An Interview with Remi Kanazi on the August 15, 2013, in New York. This interview was originally published on September 28th, 2013 in the German online daily newspaper Schattenblick. Interview by Riocard O’Tiarnaigh.
The poet and hip hop artist Remi Kanazi was born in 1981 in the U.S.A., the son of Palestinian immigrants. He grew up in the Western part of the state of Massachusetts and was educated as practically the only Arab pupil in a Catholic school. The plane attacks of September 2001 along with the anti-Muslim hysteria, which they triggered off in the U.S.A., motivated Remi Kanazi to publish his first political commentaries. After experiencing the Broadway production of the show Def Poetry Jam in 2004 Kanazi took up for the first time the spoken word as an art form. In 2008 he published „Poets for Palestine“, a collection of writings by well-known Palestinian as well as politically involved American poets, hip-hop musicians and artists. The book contained a number of his own pieces.
Kanazi’s first collection of poems, entitled ”Poetic Injustice – Writings on Resistance and Palestine“, appeared in book form (plus CD) in 2011. The legendary jazz and blues rapper Gil-Scott Heron and the Palestinian-American poet Suheir Hammad are among Kanazi’s most important influences. Kanazi is a member of the organising committee of the U. S. Campaign for the Academic and Cultural Boycott of Israel.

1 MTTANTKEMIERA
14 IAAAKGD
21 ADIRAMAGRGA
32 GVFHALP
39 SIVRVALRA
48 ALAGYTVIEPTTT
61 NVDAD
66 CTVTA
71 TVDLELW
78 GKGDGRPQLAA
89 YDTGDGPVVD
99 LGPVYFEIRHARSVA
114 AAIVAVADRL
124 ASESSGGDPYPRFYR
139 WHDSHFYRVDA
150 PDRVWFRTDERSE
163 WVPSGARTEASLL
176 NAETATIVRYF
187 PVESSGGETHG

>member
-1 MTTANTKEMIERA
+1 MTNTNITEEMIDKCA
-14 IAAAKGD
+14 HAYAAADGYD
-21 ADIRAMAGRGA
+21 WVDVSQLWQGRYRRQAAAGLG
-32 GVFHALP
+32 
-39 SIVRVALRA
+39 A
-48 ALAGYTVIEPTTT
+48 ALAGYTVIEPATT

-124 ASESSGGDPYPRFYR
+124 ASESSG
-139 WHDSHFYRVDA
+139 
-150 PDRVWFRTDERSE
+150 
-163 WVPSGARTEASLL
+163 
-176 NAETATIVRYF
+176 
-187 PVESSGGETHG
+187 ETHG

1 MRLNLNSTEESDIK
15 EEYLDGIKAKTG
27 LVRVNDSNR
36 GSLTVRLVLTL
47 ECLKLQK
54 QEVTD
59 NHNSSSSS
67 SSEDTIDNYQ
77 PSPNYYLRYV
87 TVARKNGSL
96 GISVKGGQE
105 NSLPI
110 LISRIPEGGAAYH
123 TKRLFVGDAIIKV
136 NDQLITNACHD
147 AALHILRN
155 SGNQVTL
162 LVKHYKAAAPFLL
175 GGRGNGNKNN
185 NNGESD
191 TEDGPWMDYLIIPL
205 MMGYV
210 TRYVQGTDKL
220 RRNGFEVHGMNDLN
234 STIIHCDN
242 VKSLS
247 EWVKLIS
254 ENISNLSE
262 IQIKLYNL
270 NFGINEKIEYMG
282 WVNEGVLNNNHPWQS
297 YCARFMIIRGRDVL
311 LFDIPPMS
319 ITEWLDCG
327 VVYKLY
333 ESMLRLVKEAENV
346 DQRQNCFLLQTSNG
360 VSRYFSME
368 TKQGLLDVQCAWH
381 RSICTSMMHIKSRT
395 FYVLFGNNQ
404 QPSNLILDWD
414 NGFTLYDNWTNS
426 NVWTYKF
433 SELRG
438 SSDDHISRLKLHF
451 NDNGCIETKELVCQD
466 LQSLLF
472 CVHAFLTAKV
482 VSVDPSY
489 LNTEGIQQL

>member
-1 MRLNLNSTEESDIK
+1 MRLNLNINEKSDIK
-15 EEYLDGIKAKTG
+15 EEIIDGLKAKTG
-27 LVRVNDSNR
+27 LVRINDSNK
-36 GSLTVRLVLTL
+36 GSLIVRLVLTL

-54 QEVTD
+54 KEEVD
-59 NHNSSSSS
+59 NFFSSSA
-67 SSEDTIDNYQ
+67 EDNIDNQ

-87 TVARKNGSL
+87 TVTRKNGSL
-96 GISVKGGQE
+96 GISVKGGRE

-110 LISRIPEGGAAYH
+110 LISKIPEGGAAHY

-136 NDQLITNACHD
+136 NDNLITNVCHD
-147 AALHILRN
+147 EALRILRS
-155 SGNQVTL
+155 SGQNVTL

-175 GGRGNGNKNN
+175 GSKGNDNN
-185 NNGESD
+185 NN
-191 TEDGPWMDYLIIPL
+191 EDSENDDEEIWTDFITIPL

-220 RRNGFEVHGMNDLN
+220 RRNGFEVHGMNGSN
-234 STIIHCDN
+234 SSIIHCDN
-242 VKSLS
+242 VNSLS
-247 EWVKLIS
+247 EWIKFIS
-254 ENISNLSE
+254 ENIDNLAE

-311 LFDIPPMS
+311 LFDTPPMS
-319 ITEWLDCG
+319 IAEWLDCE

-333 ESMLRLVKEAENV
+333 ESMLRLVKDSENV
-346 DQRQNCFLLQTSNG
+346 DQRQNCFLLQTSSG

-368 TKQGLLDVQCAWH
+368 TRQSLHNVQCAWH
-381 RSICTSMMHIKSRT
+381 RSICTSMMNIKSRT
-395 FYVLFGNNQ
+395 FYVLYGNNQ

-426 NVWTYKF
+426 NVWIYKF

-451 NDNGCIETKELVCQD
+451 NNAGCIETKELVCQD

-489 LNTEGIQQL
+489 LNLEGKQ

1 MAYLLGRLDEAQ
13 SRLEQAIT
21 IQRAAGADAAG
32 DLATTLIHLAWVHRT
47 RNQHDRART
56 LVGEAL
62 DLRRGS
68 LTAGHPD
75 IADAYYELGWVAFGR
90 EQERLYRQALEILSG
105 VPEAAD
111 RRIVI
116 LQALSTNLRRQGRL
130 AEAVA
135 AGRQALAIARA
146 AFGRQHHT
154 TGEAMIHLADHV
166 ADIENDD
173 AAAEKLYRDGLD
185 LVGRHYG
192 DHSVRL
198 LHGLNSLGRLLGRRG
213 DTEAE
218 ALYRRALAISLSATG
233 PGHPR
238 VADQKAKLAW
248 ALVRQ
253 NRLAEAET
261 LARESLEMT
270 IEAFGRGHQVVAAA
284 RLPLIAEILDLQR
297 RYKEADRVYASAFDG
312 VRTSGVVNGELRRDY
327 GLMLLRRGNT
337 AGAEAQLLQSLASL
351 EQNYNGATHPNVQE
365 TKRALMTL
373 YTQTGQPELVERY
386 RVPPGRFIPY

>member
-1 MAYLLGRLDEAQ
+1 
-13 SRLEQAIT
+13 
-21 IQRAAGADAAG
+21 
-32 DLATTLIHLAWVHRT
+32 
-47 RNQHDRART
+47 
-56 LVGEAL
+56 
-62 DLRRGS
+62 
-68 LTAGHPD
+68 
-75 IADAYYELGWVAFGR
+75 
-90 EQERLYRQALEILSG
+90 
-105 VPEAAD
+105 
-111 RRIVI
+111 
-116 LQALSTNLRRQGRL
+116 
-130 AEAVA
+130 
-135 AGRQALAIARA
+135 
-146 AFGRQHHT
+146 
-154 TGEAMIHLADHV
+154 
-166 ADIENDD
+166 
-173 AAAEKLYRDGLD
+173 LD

In the course of his political activism he travels widely and as an artist has already toured the U.S.A., Great Britain, Ireland and the Middle East. The Schattenblick spoke with Remi Kanazi, who has been living for a number of years in Brooklyn, on the 15th of August in Bryant Park in the heart of Manhattan.
Schattenblick: Mr. Kanazi, could you tell us a little bit about your family’s history and how it reflects that of the Palestinians?
Remi Kanazi: In 1948 750,000 Palestinians were expelled from their native country and more than 450 Palestinian villages destroyed. I’m the son and grandson of victims of this ethnic cleansing, which the Palestinians call the Nakba, which means the catastrophe. My mother’s family come from Jaffa, my father’s from Haifa. Both cities belong today to the state of Israel. My grandparents, my parents and their siblings fled along the coastal road to the Lebanon in the North. More than 30 years ago they emigrated from there to the United States. They experienced the expulsion for themselves and cannot return to their former homeland to this day.